One of the Community Water Projects in Batibo, Cameroon
9 Nov 2007
Water, especially drinking water is increasingly becoming a scarce commodity. Rural communities that had easy access to clean water from streams and springs a few decades ago are now facing unprecedented water shortages. Uncontrolled deforestation and climate change have taken a toll on the land and as such streams, rivers and other water sources are drying up at an alarming rate. The surviving bodies of water are usually polluted due to human activity and environmental degradation.
Drying & polluted Ngoza'a River: Has lost more than 90% of her volume of the seventies
I visited a rural community on the outskirts of the town of Batibo in the North West province of Cameroon to see how they are adapting to the evolving situation.
Cameroon’s National Water Supply Company (abbreviated SNEC in French) cannot meet up with demand for portable water in the community. SNEC’s water supply in Batibo municipality like in other parts of the country has been very erratic and the coverage by SNEC is limited to a few people. Faced with these difficulties, the people of Batibo are trying to build other sources of water to compliment that of SNEC.
Discussions have been held with some communities and the idea of building one of such projects near Njinyen has been embraced with enthusiasm. Aware that they cannot count on the government to expand water projects in the area, the villagers have opted to contribute money and mostly labour to help in the realization of the project. People from Bengang, Kokum, Tad, Kuneck, Kujei, Njinyen, Ewai and part of Mbunjei take turns to come and work on the site.
Villagers contributing their 'labour' to the project
The site is located near the top of a hill, almost three kilometers from the nearest point
that a car can reach. The villagers have to carry sand, cement and other building materials on their heads over long distances including a grueling climb to attain the construction site. According to information obtained from Afuh Philip (one of the leaders behind the project), it is envisaged that a tank with the capacity to store 100,000 litres of water will be constructed on the hill at ‘Tigdum’. The point of elevation of the tank will ensure that water will flow by gradient through the pipes to be connected to the end users. According to him, “studies have shown that at the peak of the rainy season the water point can produce between 300,000 and 400,000 litres of water per day and at the driest period of the year, it is capable of producing 42,000 litres per day”.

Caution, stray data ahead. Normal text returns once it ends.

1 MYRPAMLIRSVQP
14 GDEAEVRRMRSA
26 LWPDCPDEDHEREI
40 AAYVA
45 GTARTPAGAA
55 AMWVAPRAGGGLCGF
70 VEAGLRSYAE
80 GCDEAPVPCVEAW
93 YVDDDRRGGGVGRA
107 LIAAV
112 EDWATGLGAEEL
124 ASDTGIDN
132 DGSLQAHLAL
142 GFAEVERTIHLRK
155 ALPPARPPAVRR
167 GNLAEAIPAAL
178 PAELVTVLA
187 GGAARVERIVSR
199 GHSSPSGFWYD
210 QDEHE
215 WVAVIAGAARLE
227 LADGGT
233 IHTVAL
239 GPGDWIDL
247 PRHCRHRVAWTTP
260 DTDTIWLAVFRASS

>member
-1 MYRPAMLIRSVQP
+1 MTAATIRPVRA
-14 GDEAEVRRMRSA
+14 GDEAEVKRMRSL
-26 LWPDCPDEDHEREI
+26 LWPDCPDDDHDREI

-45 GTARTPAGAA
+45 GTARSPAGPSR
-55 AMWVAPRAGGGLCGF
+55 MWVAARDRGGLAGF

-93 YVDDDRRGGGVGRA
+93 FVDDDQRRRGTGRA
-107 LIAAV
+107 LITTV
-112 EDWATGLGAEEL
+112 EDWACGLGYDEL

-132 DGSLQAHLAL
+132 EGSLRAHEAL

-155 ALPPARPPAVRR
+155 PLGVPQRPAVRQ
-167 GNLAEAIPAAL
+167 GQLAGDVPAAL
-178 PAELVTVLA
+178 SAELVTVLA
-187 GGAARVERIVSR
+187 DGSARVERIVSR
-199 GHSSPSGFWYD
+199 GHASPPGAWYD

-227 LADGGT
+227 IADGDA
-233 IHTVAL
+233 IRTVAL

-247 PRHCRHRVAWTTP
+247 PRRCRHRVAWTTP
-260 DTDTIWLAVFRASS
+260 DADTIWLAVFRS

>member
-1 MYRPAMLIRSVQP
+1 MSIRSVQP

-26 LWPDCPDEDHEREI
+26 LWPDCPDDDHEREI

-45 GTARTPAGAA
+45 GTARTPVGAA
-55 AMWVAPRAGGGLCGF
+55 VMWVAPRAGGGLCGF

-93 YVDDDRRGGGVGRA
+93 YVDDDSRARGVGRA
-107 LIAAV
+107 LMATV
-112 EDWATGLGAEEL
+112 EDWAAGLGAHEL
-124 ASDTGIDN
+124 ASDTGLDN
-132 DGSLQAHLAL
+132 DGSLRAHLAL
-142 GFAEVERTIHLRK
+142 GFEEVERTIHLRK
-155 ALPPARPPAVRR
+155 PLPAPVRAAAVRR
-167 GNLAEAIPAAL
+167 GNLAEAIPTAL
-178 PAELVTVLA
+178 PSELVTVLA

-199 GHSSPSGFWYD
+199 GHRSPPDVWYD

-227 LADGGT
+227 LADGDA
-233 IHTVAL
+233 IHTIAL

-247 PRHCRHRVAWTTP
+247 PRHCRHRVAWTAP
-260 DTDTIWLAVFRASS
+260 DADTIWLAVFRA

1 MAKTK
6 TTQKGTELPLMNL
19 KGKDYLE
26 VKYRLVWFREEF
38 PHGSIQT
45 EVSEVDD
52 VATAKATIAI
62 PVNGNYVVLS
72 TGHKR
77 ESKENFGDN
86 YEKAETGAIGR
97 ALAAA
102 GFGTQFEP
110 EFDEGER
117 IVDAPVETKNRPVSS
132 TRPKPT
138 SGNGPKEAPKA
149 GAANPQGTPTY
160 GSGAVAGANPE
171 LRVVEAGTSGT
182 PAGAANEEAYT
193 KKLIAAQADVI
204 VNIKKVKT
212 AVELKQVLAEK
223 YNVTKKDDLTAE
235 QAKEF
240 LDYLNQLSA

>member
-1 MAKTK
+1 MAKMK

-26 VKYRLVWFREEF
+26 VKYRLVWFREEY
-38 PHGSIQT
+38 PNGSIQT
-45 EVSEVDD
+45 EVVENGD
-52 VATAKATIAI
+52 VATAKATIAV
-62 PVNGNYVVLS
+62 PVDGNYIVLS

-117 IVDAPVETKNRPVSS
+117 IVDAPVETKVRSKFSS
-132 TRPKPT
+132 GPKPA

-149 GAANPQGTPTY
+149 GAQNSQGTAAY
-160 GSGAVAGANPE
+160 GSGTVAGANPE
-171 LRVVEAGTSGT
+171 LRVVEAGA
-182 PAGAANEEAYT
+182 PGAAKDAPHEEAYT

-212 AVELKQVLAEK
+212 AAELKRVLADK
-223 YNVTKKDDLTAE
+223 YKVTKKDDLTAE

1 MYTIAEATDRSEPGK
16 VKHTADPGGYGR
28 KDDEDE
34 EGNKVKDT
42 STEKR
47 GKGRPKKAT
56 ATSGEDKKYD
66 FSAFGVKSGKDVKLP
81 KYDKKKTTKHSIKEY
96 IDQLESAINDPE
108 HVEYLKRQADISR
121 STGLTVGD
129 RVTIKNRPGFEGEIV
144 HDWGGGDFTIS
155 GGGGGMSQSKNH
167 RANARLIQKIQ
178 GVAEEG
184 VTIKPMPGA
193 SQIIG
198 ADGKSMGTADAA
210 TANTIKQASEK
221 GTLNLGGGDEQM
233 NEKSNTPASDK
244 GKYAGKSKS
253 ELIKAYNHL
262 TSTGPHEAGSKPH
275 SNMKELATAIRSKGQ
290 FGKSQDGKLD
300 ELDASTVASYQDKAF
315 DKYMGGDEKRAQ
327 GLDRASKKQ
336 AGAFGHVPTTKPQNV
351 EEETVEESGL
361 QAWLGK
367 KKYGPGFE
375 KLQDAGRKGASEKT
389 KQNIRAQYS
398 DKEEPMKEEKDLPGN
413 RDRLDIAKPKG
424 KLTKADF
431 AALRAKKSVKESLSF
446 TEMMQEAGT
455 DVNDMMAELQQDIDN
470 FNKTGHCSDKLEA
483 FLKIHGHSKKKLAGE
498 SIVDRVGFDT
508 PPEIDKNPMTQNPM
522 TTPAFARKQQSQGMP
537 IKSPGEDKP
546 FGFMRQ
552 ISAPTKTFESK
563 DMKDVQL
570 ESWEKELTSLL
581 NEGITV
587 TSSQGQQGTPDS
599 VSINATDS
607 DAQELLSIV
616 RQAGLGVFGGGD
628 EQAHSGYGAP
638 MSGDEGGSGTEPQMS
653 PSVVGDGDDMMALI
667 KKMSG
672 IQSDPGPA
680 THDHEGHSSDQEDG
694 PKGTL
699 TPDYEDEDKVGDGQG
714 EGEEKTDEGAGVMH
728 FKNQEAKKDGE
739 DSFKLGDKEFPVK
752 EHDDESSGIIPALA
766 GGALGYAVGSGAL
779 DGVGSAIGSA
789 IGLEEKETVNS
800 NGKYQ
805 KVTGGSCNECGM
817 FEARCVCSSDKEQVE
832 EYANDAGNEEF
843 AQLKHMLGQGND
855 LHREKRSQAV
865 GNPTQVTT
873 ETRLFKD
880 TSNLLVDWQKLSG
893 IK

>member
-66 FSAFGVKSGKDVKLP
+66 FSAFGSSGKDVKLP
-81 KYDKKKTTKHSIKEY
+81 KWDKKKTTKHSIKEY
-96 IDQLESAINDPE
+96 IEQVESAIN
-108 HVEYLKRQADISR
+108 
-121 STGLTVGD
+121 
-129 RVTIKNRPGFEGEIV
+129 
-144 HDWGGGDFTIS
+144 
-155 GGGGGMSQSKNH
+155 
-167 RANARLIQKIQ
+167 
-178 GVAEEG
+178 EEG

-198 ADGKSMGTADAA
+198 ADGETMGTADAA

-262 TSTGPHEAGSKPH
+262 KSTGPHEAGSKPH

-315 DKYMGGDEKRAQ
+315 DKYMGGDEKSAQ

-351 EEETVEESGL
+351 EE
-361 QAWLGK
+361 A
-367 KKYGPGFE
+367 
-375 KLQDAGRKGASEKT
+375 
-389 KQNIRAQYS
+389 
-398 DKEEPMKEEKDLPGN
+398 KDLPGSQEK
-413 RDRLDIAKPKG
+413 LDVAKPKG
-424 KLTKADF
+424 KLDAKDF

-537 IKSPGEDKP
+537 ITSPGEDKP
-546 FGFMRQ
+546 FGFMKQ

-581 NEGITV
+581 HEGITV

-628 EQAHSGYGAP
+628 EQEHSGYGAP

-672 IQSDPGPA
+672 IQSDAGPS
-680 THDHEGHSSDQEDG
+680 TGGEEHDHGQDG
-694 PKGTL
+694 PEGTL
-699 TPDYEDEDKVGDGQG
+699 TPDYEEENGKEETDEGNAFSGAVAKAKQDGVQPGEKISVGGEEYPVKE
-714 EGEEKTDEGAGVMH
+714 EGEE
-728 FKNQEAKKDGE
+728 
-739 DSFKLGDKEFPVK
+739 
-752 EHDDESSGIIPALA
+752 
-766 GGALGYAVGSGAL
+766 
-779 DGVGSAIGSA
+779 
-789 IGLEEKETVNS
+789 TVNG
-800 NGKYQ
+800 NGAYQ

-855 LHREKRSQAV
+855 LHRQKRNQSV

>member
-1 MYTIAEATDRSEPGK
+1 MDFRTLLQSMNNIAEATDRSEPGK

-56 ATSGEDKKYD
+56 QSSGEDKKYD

A Batibo based Spanish NGO-MPDL is helping in the construction of the tank while the Batibo Rural Council has assisted in providing a vehicle to transport building materials. Even with this input, more than 60% of the resources required to see the project through will depend on funds raised by the community especially those her elements resident outside Batibo. The amount required by the community to complete the project is estimated at around 30 million francs (about 60% of the total cost estimated at 50 million cfa (about $106,000).
Different phases of the project in August 2007 (photo: Njei M.T)
As I surveyed the construction site, I started asking myself what if in the future the water table drops or something happens and a landslide sweeps away the tank perching on the hill slope? That is my way of thinking but not that of the teaming hundreds of villagers that are labouring on the project site. They are upbeat and filled with optimism. When I raised these fears to one of them, he replied; “That is not possible”. That is the optimism that is the driving force behind what they have accomplished so far.
Njei Moses Timah